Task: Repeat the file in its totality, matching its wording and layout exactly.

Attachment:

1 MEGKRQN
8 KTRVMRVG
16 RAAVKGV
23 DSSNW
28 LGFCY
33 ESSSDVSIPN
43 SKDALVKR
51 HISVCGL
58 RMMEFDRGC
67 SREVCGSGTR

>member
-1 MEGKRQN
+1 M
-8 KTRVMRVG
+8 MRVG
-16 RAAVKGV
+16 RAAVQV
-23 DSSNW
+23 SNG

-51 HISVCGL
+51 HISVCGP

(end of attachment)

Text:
1 MEGKRQN
8 KTRVMRVG
16 RAAVKGV
23 DSSNW
28 LGFCY
33 ESSSDVSIPN
43 SKDALVKR
51 HISVCGL
58 RMMEFDRGC
67 SREVCGSGTR

>member
-1 MEGKRQN
+1 M
-8 KTRVMRVG
+8 MRVG
-16 RAAVKGV
+16 RAAVQV
-23 DSSNW
+23 SNG

-51 HISVCGL
+51 HISVCGP